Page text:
” Alone we can do so little ; Together we can do so much. ” -Helen Keller
Today I am inspired to talk about the importance of teamwork. Ironically what inspired me was the article I posted yesterday about where Matt and I got this great patio furniture that we have been enjoying all Summer. We are enjoying this patio set because of team work.
The patio furniture came in parts. There were 6 chairs, and each chair had to have the arms bolted on with washers, bolts, and rubber caps. The table had to have the entire bottom portion put together as well. Not that it was so hard to do, but being that it is a large and fairly heavy set, it took quite awhile to make sure it was all securely put together.
Because of the size and weight of the package, it was really a two person job. There is no way I could have done it myself. Matt probably could have..but it would have been awkward to carry the long table by himself and much more time consuming too.
This putting together of the patio set will forever stick in my memory because it was the first thing that Matt and I built together in our first home. We have been in a relationship for a very long time, but it wasn’t until we had a house that I really understood the meaning of teamwork. There is something about literally building with another person, that makes you realize the value of partnership.
Here we were alone in our brand new house with iron or steel parts crammed in to the porch room (or garden room as I call it), and some of Matt’s tools- which included a few things I had not used before. We grabbed a couple of bottled waters , some wrenches and such, and put the radio on to the rock music channel. It took us a little over 2 hours, but you know what? It was a good bonding experience and really a metaphor for what it takes to be successful in your relationships.
I realized that for the most part we work really well together. Why do we work well together?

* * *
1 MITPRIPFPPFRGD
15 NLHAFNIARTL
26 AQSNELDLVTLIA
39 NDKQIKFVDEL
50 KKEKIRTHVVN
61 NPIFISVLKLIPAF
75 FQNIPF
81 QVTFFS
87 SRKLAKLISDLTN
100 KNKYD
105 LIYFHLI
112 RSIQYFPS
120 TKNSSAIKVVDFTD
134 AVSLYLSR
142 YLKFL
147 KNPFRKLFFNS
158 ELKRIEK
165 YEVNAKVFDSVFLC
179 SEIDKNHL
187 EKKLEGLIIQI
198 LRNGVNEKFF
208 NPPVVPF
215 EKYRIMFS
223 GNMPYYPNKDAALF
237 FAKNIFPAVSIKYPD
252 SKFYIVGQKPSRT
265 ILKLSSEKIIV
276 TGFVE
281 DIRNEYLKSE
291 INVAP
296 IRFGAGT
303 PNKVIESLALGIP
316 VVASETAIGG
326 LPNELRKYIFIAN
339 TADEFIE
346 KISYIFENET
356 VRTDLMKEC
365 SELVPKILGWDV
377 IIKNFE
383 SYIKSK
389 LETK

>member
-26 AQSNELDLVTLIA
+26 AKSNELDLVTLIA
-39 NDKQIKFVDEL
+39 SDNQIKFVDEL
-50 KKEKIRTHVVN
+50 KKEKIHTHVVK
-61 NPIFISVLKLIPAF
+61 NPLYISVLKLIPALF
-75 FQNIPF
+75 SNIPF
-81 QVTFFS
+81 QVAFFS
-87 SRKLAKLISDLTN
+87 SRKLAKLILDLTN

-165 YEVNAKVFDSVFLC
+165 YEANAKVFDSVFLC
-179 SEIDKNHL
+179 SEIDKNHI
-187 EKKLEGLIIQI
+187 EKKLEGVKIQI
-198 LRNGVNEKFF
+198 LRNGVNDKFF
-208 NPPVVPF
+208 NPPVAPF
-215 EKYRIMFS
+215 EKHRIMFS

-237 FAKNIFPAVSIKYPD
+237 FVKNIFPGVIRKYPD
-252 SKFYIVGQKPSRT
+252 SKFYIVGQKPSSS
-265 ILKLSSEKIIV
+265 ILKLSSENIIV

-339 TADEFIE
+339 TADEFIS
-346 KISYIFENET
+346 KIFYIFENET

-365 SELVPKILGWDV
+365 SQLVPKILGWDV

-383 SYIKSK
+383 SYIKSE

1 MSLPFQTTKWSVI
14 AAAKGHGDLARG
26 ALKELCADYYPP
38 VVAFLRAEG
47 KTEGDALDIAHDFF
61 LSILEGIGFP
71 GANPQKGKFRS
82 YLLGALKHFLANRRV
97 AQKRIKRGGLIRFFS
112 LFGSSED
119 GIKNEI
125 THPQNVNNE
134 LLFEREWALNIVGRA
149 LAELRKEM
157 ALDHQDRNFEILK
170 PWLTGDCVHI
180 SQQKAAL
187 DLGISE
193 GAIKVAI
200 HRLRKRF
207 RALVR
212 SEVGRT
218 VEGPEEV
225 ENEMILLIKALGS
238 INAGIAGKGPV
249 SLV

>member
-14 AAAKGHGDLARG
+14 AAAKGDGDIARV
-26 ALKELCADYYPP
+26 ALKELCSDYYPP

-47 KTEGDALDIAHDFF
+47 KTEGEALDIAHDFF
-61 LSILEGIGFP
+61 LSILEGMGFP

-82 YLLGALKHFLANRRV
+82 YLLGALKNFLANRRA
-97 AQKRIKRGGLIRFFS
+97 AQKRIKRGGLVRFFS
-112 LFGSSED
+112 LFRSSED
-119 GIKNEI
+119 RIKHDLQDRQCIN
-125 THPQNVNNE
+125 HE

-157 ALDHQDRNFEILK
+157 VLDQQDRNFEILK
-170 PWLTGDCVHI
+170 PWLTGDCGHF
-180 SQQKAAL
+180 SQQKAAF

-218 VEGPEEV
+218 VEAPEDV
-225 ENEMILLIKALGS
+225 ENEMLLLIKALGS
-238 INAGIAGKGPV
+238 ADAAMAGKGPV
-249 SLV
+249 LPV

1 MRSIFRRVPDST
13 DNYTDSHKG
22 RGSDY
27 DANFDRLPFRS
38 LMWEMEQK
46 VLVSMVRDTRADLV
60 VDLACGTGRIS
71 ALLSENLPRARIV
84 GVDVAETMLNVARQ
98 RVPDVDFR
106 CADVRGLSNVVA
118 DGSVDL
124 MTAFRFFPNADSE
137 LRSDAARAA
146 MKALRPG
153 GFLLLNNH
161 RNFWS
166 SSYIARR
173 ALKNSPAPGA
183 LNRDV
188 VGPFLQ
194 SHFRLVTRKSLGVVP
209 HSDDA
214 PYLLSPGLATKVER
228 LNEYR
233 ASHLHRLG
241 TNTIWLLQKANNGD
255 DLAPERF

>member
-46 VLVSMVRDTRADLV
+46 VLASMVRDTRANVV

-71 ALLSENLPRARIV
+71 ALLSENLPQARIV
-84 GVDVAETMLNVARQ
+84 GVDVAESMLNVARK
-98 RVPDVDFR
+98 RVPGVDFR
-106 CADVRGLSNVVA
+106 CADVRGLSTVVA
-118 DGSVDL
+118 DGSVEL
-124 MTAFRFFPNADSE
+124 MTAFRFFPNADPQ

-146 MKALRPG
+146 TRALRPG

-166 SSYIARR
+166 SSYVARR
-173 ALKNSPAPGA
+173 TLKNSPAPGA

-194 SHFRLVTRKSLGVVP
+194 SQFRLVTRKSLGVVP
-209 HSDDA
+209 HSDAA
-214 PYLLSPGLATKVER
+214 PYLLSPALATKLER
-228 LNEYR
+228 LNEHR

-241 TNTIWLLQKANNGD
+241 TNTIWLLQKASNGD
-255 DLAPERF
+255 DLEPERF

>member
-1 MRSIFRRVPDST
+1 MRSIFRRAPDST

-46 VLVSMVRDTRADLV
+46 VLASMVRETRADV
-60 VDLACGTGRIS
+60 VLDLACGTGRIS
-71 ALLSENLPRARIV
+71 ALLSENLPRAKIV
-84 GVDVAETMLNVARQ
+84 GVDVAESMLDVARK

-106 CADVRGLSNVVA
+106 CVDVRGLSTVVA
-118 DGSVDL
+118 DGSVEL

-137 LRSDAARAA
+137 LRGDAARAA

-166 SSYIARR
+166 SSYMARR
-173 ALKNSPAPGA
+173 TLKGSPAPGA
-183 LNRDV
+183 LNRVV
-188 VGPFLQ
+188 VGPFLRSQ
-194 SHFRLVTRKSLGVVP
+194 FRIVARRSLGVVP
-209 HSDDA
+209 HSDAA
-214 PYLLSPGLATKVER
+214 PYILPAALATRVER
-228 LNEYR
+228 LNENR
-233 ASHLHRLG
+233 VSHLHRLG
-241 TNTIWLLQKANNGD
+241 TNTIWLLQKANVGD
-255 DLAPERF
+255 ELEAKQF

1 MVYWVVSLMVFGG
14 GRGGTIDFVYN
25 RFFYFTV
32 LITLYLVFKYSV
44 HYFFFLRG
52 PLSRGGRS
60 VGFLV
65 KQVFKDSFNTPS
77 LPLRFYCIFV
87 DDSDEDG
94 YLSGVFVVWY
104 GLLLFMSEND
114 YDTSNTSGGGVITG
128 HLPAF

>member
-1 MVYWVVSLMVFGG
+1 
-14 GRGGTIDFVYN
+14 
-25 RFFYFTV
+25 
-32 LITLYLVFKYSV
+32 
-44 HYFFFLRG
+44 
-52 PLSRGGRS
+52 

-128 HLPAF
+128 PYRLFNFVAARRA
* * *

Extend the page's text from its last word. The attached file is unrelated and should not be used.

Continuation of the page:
- We each recognize that someone has to be the leader and we LET each other lead in the appropriate areas. Things run much more smoothly when people don’t try to compete for who is in charge. We all have something different to bring to the table and shine in different ways. It is helpful if you and your teammate know your strengths and weaknesses so you know who needs to lead where. Example-If we were cooking together, I would be the one showing Matt what to do. Working with tools is Matt’s thing, so I let him read the instructions in the box and coach me as to what pieces I needed and how to put it together. Not stepping down for a moment to let someone shine (or lead) when it’s their turn, can lead to problems!
- We both participated and gave it our best effort. Let me point out here that does not mean we did the exact same amount of work..”even Steven”. I had to take a few breaks because I was having one of my tired and semi dizzy days. Also, Matt is more physically strong than I. However, I pushed myself as far as hard as I was able to, until we got it done. When I did have to take breaks, Matt knew it was not because I wasn’t doing my best, but just that we work at different paces. You just can’t have team work if the people involved are not giving their own personal best.
- Which brings me to the next thing I learned about team work- Expectations and Demands. Expecting the other person to do things how WE think they should be done (how quickly, or in the actual methods) is a recipe for trouble. Sounding bossy or scolding is not a recipe for happiness!
- Good team work thrives on encouragement & patience! There were a few tools I did not know how to use, and I wasn’t afraid to ask Matt for help. It took me awhile to get the hang of this one ratchet ( I kept wanting to twist it the wrong way) , but when I had to ask him for like the third time he didn’t sound exasperated or angry. Instead he patiently showed me again and encouraged me that I was doing a good job.
- Having FUN! You have to have a little (or a lot) of fun together. We danced around or sang to some of the music on the radio while doing our job. We also cracked jokes and made light hearted conversation. When you put the FUN in work, it seems less like work and more like play.
- Thank each other for a job well done! It is such a GOOD thing to sit back after a project is finished and to say “Thank you for helping me. I appreciate you.” Ok, so in our case it is me that would say the afore mentioned phrase. Matt is much simpler with his words, so what he did when we finished the patio set was give me a high five. :) I think he threw in a “good job dude” for added measure (yes , we sometimes refer to each other as “dude”…we are best friends after all, so why not? )
So in a nutshell, what makes for good teamwork? :
Choosing a good leader for the job
Giving it your personal best
Avoid being too demanding or putting unrealistic expectations on a person
Encouragement instead of scolding
Lots of Patience
These are the things I learned about teamwork from putting together a patio set with my future husband I think they translate to team work in many different kinds of relationships, from family and friends, to the workplace. What do you think? What does good teamwork mean to you?